Real Wine Fair videos: Tom Lubbe of Domaine Matassa

“How does a New Zealander who grew up in South Africa end up starting an iconoclastic estate in the Roussillon?” says Tom Lubbe’s U.S. importer Louis-Dressner on their website. “This isn’t exactly an everyday occurrence, but so it goes for Tom Lubbe of Domaine Matassa. In the late 90’s, Tom was working at the only estate in South Africa using indigenous yeasts and lower yields. Interested in working with Mediterranean varietals, Tom managed to score a 3 month internship at the legendary Domaine Gauby in the village of Calce. Gérard Gauby quickly befriended Tom and asked him to come back for three consecutive vintages as cellar helper. During that time, Tom met his wife Nathalie, who just so happens to be Gérard’s sister.”

The rest is history. Today Matassa is one of the natural wine world’s leading lights. Tom works with extremely low yielding old bush vines (many over 100 years old) and traditional Mediterranean varieties. The wines are intensely mineral and terroir-expressive in every possible way. Matassa comprises 12 ha of small plots of very old vines surrounded by scrubland in the Calce region of the Côtes du Roussilon. Since 2003 biodynamic practices have been applied in the vineyards including the use of semi-permanent cover crops which are ploughed in and re-sown every three years. Grapes are hand harvested and fermented with indigenous yeasts and no additives are used except for a tiny amount of sulphur after fermentation.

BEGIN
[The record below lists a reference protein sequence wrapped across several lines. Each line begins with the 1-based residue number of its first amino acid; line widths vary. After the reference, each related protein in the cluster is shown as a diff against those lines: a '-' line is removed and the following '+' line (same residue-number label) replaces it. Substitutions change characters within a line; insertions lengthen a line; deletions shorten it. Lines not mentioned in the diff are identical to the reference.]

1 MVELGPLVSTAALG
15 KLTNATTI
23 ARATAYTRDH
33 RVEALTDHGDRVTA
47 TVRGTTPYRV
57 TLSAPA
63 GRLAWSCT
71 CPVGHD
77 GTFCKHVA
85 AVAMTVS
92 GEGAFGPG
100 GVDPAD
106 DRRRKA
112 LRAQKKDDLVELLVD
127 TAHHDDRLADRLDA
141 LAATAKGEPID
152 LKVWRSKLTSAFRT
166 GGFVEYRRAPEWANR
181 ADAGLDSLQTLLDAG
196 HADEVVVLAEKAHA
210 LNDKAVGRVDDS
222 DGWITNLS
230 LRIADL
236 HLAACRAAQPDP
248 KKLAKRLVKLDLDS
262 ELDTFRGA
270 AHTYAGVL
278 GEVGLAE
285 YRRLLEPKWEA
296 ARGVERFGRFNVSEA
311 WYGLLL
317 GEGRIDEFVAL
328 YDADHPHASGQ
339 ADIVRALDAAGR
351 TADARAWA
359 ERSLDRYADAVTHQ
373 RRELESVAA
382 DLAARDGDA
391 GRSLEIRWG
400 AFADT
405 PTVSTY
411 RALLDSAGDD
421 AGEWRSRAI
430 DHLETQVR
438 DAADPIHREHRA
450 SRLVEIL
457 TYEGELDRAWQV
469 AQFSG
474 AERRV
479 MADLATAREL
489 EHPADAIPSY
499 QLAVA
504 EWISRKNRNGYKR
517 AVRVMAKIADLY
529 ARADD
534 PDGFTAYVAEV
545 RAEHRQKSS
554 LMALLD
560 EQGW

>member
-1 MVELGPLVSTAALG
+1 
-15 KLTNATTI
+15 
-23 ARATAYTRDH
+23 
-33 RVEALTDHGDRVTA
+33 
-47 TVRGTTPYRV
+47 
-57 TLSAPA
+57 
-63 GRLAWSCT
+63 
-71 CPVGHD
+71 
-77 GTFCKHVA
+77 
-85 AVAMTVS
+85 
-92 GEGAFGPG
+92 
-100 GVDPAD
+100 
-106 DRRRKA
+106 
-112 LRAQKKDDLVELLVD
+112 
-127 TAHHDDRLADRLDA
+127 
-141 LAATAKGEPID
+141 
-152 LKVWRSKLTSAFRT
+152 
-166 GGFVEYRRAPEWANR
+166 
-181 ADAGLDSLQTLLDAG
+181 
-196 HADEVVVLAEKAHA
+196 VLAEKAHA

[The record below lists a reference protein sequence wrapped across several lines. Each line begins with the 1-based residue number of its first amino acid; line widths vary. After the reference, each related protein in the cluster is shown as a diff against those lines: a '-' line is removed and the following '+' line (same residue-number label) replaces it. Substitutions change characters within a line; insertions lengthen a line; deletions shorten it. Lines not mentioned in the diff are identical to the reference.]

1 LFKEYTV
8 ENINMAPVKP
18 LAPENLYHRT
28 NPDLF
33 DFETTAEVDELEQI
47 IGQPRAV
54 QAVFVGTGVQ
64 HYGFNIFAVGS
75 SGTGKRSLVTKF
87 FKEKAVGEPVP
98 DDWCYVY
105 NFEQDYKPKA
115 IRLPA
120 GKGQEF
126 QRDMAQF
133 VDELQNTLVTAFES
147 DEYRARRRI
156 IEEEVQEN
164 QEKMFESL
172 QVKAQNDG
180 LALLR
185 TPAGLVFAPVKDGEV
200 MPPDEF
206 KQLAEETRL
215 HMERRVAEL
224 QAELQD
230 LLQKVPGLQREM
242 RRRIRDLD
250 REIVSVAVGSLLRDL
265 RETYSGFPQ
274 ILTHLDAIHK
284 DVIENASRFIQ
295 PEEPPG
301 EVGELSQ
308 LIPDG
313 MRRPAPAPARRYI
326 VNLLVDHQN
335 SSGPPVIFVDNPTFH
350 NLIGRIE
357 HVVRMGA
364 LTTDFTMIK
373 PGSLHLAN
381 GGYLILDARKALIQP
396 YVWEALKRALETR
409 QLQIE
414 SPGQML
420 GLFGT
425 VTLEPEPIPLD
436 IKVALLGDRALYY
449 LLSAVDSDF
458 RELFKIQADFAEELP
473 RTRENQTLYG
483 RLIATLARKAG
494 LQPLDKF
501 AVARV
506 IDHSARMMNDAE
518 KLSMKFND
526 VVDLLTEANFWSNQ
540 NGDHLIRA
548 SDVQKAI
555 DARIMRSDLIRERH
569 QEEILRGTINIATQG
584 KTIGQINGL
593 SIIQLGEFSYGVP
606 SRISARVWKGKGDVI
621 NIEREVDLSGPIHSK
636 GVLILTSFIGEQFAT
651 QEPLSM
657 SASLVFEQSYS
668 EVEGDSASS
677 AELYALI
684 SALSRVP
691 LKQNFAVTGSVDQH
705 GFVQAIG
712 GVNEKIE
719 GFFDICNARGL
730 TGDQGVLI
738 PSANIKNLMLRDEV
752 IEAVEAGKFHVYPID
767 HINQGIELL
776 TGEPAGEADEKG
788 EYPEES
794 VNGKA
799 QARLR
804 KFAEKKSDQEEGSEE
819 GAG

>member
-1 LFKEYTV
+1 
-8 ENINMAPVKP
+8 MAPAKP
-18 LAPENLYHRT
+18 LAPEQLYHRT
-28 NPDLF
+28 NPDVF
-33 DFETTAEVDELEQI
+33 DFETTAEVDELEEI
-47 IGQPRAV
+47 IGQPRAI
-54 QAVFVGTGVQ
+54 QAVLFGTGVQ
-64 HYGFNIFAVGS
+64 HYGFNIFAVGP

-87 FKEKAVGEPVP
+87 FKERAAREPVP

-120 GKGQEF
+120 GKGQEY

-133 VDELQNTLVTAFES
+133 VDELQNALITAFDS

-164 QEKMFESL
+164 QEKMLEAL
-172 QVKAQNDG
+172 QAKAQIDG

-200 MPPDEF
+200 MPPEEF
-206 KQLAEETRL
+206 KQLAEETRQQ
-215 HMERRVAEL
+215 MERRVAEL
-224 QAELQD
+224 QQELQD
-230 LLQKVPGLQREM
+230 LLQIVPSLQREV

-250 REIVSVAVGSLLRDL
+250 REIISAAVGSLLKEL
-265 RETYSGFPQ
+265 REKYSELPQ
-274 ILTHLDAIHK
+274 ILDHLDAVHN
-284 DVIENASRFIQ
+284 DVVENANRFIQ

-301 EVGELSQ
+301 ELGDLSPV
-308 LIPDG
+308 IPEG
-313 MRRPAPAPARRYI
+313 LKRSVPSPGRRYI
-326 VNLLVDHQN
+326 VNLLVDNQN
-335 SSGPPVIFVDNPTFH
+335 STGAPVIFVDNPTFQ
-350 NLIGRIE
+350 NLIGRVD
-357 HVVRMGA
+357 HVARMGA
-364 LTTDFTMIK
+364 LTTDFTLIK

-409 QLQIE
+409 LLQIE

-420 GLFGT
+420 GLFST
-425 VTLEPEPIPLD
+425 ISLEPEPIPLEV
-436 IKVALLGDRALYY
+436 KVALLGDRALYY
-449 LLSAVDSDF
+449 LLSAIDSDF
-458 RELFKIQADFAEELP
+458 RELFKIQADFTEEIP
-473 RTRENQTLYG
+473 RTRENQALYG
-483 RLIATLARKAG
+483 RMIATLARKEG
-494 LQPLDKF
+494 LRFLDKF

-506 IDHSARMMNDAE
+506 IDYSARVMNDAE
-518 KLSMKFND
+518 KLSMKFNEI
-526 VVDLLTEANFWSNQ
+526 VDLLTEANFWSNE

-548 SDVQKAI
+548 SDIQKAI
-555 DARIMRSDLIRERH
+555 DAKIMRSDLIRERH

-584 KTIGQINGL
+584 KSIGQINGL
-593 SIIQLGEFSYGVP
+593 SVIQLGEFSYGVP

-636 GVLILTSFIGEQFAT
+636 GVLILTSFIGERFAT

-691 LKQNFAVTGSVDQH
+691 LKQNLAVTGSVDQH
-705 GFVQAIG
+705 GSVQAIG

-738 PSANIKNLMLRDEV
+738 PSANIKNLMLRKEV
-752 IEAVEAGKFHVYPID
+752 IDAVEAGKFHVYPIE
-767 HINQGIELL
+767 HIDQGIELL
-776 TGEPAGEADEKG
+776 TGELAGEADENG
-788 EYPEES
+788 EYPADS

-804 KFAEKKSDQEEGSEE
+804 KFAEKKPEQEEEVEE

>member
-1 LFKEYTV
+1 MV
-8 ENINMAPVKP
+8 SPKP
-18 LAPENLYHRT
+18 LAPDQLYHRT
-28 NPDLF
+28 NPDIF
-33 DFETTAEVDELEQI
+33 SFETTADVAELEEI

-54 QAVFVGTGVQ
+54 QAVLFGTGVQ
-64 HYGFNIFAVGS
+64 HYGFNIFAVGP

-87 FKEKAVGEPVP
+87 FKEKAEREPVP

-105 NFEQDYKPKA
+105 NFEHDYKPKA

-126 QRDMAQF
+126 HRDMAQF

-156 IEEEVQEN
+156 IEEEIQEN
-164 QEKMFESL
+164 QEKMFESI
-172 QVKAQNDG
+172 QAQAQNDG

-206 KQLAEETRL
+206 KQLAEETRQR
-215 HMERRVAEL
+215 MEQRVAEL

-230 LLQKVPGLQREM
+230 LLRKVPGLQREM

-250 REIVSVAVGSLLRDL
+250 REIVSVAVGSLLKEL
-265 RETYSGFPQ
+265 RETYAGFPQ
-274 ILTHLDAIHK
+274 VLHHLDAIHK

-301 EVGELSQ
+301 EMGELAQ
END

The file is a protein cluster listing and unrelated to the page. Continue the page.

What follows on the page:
Tom’s wines have been going from strength to strength and his new vintages looked gorgeous at the Real Wine Fair last month. Check out what Real Wine means to Tom:

Finally, here’s Sir Wregg’s recent poetic impression of Tom’s latest Cuvée Alexandria:

Matassa Cuvée Alexandria from Tom Lubbe, a true beauty of a flaming sunset of a desert island wine. From the Muscat of Alexandria, a synonym of which is Tottenham Park Muscat.

Yes, sing the song of the orange-tree,
With its leaves of velvet green:
With its luscious fruit of sunset hue,
The fairest that ever were seen;
The grape may have its bacchanal verse,
To praise the fig we are free;
But homage I pay to the queen of all,
The glorious orange-tree.

–K. Hoyt, The Orange-Tree

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